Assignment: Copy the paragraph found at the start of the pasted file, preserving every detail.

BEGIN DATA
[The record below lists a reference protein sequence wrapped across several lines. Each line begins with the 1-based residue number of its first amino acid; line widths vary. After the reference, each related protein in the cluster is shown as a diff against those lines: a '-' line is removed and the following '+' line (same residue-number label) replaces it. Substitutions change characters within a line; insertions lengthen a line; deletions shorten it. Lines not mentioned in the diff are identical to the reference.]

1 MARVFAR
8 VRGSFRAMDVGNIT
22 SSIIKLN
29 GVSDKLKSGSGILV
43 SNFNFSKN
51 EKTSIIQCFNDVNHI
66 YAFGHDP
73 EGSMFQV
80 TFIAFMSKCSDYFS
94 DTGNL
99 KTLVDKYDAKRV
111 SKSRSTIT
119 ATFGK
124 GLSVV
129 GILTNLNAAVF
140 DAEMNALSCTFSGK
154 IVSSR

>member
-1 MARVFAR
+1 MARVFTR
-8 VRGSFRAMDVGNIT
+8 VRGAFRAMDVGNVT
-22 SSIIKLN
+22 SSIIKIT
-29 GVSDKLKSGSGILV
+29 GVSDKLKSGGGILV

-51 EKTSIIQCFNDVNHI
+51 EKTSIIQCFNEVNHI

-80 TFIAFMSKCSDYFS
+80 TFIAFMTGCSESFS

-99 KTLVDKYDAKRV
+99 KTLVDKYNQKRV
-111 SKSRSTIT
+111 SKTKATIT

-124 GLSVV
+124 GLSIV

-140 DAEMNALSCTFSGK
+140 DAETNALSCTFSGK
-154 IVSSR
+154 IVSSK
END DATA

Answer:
[The record below lists a reference protein sequence wrapped across several lines. Each line begins with the 1-based residue number of its first amino acid; line widths vary. After the reference, each related protein in the cluster is shown as a diff against those lines: a '-' line is removed and the following '+' line (same residue-number label) replaces it. Substitutions change characters within a line; insertions lengthen a line; deletions shorten it. Lines not mentioned in the diff are identical to the reference.]